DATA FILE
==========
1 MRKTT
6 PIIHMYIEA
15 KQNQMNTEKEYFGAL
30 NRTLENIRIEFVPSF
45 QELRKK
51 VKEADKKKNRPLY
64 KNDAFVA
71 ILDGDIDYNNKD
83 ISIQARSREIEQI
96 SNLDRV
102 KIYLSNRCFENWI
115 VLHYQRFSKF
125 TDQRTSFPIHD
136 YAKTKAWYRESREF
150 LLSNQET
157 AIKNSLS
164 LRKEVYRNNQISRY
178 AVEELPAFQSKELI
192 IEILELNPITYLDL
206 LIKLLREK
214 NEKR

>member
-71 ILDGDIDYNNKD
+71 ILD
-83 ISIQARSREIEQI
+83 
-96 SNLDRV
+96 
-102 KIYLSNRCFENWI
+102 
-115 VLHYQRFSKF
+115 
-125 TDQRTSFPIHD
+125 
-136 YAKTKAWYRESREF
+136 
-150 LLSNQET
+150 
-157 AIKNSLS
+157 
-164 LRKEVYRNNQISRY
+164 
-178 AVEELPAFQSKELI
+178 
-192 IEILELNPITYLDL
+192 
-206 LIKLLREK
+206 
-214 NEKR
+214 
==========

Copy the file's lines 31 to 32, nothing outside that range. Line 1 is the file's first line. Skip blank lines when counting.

-115 VLHYQRFSKF
+115 